with me?
Bewildered Online Reader

Dear Bewildered:
There's something about you that is going to shine and the females you deal with don't like it.
However, you play into this if you walk around having a pity party and expecting this treatment from
people so this is what you get. In other words, you allow it. In order to gain your respect you need
to put a few people in check by stopping them on the spot when they start to belittle you, ridicule
you or put you down. There's nothing wrong with you and its good you've dropped the excess bag-
gage. Get on with your life, take control when being disrespected and keep it moving.

Ask Deanna is written by Deanna M. Write Ask Deanna! Email: askdean-
nal@yahoo.com or write: Deanna M., 264 S. La Cienega, Suite 1283, Beverly
Hills, CA 90211 Website: www.askdeanna.com.

Baby Rally!
N laI or .lJohIin PC',, n

As part of ouir ongoing response to the spike in t
gun-related crime in J.ackson ille. Sheriff Rutherford t
Cil. Council. community leaders and I are working g ,
together to implement a number of solutions to reduce
our cit 's crime rate. One of the best \va.\s to address the
root causes of crime is educating our .young people.
That's what the experts say, and a recent poll conducted by the University of North
Florida shows that Jacksonville citizens strongly agree.
A vast body of research shows that a child's educational foundation is laid
between birth and age 5. A healthy start results in higher individual education and
earning potential and, ultimately, a lower crime rate and a stronger economy for the
entire community. That's why my wife and I read to our 1-year-old son every night
-- and why I kicked off 2007 by launching baby RALLY!
This new program targets infants and toddlers, expanding on RALLY
Jacksonville! efforts to enhance early literacy and better prepare children for school.
As a result of baby Rally!, each child born in Jacksonville in 2007 at participating
hospitals will receive a free literacy kit filled with two age-appropriate board books,
a bib, a burp cloth, a sippy cup, a "key to the city" toy, a Jacksonville Public Library
card application, helpful information for parents and a compact disc featuring educa-
tional songs sung by the Paxon High School Honors Chorale.
Infancy and childhood are vital times to develop reading and learning skills.
The baby RALLY! literacy kit will give all parents in Jacksonville the tools neces-
sary to begin the process with their new baby.
Now in its third year, RALLY Jacksonville! has garnered remarkable commu-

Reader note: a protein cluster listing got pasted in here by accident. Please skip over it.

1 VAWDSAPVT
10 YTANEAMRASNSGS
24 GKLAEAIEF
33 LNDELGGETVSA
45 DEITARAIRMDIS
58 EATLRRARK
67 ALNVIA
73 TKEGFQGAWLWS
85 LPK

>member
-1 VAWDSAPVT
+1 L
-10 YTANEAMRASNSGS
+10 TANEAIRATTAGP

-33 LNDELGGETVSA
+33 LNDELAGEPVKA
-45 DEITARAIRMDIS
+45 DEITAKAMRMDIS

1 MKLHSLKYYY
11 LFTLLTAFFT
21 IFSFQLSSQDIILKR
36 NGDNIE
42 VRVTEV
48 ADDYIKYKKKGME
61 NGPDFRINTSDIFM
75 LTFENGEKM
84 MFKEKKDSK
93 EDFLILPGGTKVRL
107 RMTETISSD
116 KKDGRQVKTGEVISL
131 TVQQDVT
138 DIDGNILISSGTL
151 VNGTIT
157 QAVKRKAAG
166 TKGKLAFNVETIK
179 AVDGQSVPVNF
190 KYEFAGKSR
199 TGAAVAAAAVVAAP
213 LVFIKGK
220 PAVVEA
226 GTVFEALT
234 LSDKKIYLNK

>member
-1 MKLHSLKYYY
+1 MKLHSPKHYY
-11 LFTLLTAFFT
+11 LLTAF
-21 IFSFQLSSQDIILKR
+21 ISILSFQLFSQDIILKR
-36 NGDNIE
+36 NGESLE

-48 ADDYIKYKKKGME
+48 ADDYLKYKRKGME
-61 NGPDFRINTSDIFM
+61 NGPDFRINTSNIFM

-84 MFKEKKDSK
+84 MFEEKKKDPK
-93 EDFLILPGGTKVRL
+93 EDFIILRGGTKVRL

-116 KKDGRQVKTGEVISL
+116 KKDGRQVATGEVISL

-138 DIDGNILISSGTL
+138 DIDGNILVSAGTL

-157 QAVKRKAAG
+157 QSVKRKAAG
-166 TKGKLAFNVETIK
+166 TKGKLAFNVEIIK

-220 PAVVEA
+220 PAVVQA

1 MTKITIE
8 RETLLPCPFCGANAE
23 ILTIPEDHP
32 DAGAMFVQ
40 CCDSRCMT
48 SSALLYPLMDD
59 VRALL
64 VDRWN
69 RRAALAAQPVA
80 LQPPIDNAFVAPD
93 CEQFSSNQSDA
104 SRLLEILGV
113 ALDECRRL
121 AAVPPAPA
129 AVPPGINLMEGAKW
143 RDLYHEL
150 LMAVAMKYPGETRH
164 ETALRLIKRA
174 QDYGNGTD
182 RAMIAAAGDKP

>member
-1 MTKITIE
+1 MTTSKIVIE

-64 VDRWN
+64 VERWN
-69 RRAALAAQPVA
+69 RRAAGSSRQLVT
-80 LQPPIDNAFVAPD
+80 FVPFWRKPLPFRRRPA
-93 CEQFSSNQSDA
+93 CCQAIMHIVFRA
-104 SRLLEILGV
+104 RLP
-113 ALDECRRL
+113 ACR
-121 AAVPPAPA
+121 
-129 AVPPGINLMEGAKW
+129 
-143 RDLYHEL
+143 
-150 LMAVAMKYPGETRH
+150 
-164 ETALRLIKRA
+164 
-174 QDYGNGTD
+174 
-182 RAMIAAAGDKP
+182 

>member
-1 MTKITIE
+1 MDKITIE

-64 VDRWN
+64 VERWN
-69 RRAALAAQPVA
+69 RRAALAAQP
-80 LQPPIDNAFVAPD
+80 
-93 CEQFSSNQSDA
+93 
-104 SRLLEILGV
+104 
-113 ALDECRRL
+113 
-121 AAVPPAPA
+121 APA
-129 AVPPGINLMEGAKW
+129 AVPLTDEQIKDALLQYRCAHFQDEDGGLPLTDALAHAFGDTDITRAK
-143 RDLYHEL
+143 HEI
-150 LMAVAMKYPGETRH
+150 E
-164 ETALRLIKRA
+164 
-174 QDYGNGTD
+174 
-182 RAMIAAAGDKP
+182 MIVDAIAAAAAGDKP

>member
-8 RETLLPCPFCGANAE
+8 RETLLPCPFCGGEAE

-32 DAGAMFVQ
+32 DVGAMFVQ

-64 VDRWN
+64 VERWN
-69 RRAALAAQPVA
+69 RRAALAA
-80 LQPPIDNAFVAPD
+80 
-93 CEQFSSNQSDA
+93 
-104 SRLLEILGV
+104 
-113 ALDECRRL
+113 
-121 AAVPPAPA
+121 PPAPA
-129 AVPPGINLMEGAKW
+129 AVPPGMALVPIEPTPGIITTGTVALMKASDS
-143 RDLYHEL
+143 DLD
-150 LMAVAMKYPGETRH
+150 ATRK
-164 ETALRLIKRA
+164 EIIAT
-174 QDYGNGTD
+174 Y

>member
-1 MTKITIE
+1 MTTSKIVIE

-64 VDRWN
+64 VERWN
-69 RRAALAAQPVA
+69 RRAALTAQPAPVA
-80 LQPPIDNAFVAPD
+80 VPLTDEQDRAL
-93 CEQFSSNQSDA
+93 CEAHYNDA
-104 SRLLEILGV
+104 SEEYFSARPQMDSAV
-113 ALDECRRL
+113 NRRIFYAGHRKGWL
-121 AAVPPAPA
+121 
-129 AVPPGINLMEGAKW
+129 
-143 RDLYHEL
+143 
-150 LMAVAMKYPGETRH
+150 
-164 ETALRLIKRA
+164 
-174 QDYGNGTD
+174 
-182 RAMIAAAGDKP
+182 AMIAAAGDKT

nity support. Nearly 24,000 pre-kindergartners have joined the Mayor's Book Club,
more than 785,000 books have been collected and distributed to Jacksonville chil-
dren, 200-plus volunteers read to pre-kindergarteners on a regular basis, individuals
are working to improve the quality of hundreds of childcare centers, and a rating sys-
tem is being piloted to help parents make smart choices about their child's care.
There are a number of ways to be a part of RALLY, and the program is always
in need of volunteers. To learn more about organizing a book drive or adopting a
childcare center through the RALLY Readers! or RALLY Childcare Champion! pro-
grams, visit www.jaxkids.net or call 630-4754.
Increasing early literacy is just part of our ongoing efforts to reduce crime in
Jacksonville. In the short-term, we are increasing funding for officer overtime in
high-risk areas and investing resources to strengthen neighborhoods. But we must
also take a long-term approach, and education is one of the most important things we
can do to ensure a safe and productive future for our community.

Taxpayers Have Until April 17 to File and Pay
IR-2007-15, Jan. 24, 2007

WASHINGTON Taxpayers across the nation will have until
Tuesday, April 17, 2007, to file their 2006 returns and pay any taxes due,
the Internal Revenue Service announced today.
Taxpayers will have extra time to file and pay because April 15 falls
on a Sunday in 2007, and the following day, Monday, April 16, is
Emancipation Day, a legal holiday in the District of Columbia.
"This year, taxpayers have additional time to file and pay beyond the
traditional April 15 deadline," said IRS Commissioner Mark W. Everson.
"As we always do, we encourage taxpayers to get an early start on their
taxes to make sure they have plenty of time to accurately prepare their
This means the entire country has an April 17 deadline. Previously,
the April 17 deadline applied just to individuals in the District of Columbia
and six eastern states who are served by an IRS processing facility in
Massachusetts, where Patriots Day will be observed on April 16.